This is about my experience of prostate cancer as a runner, in particular preparing for and recovering from surgery (a robotic assisted laparoscopic radical prostatectomy) and returning to running. My contribution is less about the medical procedure and more about my experience as a keen runner discovering that I had prostate cancer. I’ve appreciated hearing about others’ experiences while I’ve been going through this, and so I’m writing this primarily to support runners like me who are facing prostate cancer and are keen to remain active and fit.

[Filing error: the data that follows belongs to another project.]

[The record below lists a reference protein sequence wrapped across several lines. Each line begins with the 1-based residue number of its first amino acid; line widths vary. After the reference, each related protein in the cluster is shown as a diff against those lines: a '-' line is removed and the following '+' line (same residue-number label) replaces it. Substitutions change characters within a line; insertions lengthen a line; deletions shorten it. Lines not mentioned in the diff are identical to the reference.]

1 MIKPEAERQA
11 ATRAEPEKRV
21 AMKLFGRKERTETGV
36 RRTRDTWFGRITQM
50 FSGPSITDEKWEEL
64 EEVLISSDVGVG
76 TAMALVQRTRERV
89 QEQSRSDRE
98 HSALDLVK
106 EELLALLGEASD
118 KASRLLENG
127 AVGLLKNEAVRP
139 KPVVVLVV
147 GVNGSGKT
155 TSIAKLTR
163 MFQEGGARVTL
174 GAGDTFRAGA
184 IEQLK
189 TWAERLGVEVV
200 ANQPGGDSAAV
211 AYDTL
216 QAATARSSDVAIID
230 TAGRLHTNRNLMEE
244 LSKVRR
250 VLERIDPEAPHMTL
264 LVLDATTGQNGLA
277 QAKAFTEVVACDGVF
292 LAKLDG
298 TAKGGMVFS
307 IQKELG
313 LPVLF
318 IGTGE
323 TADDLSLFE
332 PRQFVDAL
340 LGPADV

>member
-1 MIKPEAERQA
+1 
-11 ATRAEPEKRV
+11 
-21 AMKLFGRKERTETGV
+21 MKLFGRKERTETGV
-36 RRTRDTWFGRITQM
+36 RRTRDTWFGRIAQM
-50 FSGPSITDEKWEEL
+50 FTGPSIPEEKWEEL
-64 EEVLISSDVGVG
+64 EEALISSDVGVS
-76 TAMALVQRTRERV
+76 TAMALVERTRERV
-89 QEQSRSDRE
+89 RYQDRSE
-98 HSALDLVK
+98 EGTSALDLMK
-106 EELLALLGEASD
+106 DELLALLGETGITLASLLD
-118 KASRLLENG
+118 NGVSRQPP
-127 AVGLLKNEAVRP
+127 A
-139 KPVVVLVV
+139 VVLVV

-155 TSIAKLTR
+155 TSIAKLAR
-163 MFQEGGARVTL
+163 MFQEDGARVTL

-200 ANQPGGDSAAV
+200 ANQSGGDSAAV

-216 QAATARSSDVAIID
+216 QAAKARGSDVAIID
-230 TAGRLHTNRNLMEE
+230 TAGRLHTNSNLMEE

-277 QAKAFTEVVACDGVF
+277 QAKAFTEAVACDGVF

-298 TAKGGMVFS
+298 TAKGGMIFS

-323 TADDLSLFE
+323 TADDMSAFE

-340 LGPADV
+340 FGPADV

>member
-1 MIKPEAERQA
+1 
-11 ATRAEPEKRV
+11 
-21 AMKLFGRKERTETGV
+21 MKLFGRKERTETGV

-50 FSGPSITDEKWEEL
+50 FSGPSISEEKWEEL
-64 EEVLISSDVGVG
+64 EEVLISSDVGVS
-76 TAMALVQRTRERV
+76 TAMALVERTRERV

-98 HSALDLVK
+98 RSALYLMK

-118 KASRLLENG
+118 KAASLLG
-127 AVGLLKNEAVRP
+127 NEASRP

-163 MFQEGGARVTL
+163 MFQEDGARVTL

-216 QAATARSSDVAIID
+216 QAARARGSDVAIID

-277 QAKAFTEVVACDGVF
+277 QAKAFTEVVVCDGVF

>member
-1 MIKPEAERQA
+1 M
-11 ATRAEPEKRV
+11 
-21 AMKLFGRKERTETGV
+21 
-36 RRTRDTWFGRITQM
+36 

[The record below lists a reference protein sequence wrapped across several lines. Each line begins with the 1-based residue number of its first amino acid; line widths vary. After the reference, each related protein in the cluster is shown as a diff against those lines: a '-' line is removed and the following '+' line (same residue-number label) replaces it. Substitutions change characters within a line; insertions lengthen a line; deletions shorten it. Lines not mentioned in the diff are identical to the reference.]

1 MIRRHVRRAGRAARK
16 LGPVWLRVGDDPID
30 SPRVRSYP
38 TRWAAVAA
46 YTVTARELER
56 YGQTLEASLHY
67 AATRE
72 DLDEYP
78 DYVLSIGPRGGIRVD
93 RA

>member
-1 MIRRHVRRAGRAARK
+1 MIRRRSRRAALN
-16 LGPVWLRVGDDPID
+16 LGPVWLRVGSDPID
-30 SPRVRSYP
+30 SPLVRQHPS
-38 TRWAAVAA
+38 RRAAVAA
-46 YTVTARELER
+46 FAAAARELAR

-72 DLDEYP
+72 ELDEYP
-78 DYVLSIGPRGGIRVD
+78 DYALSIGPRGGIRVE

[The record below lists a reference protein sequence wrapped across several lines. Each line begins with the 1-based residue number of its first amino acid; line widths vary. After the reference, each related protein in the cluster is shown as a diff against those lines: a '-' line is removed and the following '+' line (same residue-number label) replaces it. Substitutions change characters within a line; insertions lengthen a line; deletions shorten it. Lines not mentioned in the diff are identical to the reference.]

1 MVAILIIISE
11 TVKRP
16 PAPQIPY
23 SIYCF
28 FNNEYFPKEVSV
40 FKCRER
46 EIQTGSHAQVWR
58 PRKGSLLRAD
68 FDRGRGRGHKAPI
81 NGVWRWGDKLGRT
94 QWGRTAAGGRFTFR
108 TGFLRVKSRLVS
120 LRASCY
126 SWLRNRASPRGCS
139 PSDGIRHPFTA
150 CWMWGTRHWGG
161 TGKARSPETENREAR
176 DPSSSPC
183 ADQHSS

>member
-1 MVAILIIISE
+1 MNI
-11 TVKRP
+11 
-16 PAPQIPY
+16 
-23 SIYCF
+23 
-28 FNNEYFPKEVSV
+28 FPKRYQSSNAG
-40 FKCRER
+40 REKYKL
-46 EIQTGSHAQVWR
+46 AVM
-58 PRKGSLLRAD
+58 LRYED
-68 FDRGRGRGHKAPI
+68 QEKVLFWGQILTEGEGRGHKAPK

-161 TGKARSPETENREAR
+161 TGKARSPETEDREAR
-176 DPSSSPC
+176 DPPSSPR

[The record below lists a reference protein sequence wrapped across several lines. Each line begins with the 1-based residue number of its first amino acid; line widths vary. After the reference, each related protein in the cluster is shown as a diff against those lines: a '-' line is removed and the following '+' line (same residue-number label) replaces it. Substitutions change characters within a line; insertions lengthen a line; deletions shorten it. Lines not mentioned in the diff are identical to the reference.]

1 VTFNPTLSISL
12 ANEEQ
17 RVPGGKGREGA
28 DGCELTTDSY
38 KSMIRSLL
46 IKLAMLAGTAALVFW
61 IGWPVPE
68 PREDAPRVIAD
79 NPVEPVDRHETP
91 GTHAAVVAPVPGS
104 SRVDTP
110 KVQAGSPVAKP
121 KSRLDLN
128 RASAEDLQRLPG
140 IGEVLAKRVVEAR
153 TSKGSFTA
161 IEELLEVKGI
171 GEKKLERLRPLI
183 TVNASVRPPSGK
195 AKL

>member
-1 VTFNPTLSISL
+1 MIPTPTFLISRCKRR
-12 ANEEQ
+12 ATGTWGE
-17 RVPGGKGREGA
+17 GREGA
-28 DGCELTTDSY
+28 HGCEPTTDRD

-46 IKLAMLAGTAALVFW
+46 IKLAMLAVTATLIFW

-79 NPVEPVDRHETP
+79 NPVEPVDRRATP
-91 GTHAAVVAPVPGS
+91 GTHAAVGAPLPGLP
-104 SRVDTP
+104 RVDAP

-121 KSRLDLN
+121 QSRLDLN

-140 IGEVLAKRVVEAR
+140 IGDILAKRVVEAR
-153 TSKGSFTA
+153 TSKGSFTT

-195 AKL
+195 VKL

There are obviously good reasons to be acutely aware of the dangers of prostate cancer: The notion that ‘men tend to die with prostate cancer rather than from it’ can be fatally misleading, and leads to complacency: prostate cancer is a killer especially if it develops in ‘younger’ men (I would include anyone in that category who considers that they still have active years yet to live). As Cancer Research point out: ‘In males in the UK, prostate cancer is the second most common cause of cancer death, with around 11,300 deaths in 2014; equivalent to 31 deaths per day’ ( The absence of obvious symptoms is another of the reasons it is so dangerous: as a 60 year old I was fit and running well enough to win my veteran’s age category fairly frequently in local races, with the cancer having no affect whatsoever on my performance. Having to visit the bathroom at night was my only symptom. My father, despite also being fit and active, had presented late with prostate cancer, and it was found to have spread, and he had to undergo debilitating surgery and hormone treatment, from which he only temporarily recovered. As a consequence of his experience I had been undergoing regular PSA tests since my late 50s, and I was determined to be vigilant rather than suffer his fate. I was diagnosed with cancer in February 2017, age 61, following a PSA test, an ultrasound scan and a biopsy, and I opted for a radical prostatectomy, the complete surgical removal of the prostate, an option since all the cancer appeared to be contained within the prostate.